|Department of Public Information • News and Media Division • New York|
Climate Change Has Sweeping Implications for Security, Development,
Secretary-General Stresses, Urging Leaders to Reach Accord
Following are UN Secretary-General Ban Ki-moon’s remarks at the Climate Leaders Summit, in Washington, D.C., today:
Thank you for this opportunity to address you today on a subject that is at the top of the United Nations list.
Climate change is the defining issue of our times. It has sweeping implications for the entire security and development agenda. That is why the United Nations is not only sounding the alarm bells, but also developing solutions. As the UN and the world are now struggling to address the crises in Ukraine, Syria, the Central African Republic and South Sudan, I think the world should not lose sight of development, and specifically climate change.
The world’s Governments have pledged to reach a universal legal climate agreement by 2015. This agreement must be both ambitious and achievable. We need to limit global temperature rise within 2°C above pre-industrial levels. This is what the international community has agreed is the upper limit of safety. Beyond 2 degrees, the consequences will be unpredictable, highly dangerous and perhaps irreversible.
As well as reducing greenhouse gas emissions, we must strengthen resilience to what is already occurring and what is likely to happen. Climate impacts are already affecting agriculture and food security, human health, water supplies, and ecosystems on land and sea. The world is not prepared yet. Climate change is the single greatest threat to a sustainable future.
But, at the same time, addressing the climate challenge presents a golden opportunity to promote prosperity, security and a brighter future for all. It can strengthen our efforts across the development agenda — from renewable energy to climate smart agriculture to sustainable transport.
If we invest what is necessary, we will reap the benefits in terms of reduced poverty, more inclusive societies and greater opportunity and dignity for all. First, we need political investment. You are all leaders. You know that leadership means making wise decisions. For example, we need to look at the full cost of our energy use. As well as warming the planet, pollution from burning fossil fuels and other organic waste kills at least 7 million people a year.
We need to address market distortions, such as fossil fuel subsidies, that promote more energy use and greater emissions and inhibit the adoption of cleaner technologies. And we need to be clear about the risks of investing in fossil fuels.
None of these areas are politically easy. Addressing them will demand vision and leadership — in the climate negotiations and at home. That is why I will host a Climate Summit meeting on 23 September, and I have invited all the leaders of the countries you are representing. We must raise the level of ambition, catalyse action on the ground and increase political momentum.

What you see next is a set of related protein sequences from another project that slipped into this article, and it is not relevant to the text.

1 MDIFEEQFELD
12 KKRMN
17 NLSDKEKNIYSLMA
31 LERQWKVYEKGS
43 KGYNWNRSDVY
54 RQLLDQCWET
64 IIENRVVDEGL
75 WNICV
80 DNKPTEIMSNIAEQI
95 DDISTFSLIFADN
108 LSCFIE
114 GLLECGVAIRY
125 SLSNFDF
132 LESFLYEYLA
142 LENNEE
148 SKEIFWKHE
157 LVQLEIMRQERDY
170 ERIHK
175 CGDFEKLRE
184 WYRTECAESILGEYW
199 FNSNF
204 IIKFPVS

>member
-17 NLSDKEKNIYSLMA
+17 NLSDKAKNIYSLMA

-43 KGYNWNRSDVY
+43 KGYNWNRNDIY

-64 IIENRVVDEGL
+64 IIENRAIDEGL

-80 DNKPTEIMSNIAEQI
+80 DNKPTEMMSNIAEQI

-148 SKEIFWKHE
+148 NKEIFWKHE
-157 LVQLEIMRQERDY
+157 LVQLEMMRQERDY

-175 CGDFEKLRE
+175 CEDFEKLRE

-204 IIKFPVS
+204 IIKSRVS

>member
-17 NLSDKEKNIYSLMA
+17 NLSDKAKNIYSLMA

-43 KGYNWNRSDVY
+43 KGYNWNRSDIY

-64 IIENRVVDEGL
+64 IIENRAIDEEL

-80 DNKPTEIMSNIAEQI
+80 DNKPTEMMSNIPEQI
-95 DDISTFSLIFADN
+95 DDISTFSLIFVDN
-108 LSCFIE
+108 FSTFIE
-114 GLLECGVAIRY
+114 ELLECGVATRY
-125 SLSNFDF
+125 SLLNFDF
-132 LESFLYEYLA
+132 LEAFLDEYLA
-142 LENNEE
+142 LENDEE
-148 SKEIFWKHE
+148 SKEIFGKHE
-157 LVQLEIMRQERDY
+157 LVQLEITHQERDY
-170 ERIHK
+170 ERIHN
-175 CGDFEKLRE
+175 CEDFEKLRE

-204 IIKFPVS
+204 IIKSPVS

The Summit will welcome not only leaders from Government, but also from the worlds of finance, business and civil society. It will provide a unique opportunity to showcase transformative collective efforts to promote mitigation and strengthen adaptation and resilience.
As well as political investment, we need financial investment — for sustainable development and climate action on the ground. Financing is the key to achieving a universal legal climate agreement in 2015. We have to provide $100 billion by 2020 and thereafter $100 billion. We have developed a Green Climate Fund, but that is not yet capitalized. I am counting on you to provide funds for it.
Developing countries, in particular, need investment as they build their own low-carbon futures. They need support from all quarters — public finance, traditional development assistance; technology transfer and private sources. Investors from all asset classes are prepared to make additional investments.
But these vast private resources cannot be released without a public lever. Public policy must pave the way — with a financial framework that is conducive for private money to flow at scale into the green space. I have been meeting during the last two or three years many business leaders, including from pension funds and the business community. And all business leaders say they are ready to finance a green economy, but they need clear direction and predictable policies from Governments.
Finance Ministries have an essential catalytic role to play to shape a new financial ecosystem that promotes sustainable development and climate resilience. In that regard, to address this challenge, I would like to suggest to you that a meeting of finance ministers and private investors take place in the coming months that could pave the way for a common approach. And I would like to have your frank views on this idea.
A successful meeting could also help advance other related issues. These include capitalizing the Green Climate Fund, as I just said; coordinating efforts by different asset classes to have maximum impact on climate change; and making low-carbon investments more attractive to institutional investors.
Addressing climate change needs the investment of everybody; the best science; the best policies; and the best leadership. I count on everyone here today to deliver. Let us pledge today to invest all our efforts, our political capital and our financial resources in creating a sustainable future — a future of security, dignity and opportunity for all humankind. I count on your leadership and strong commitment.
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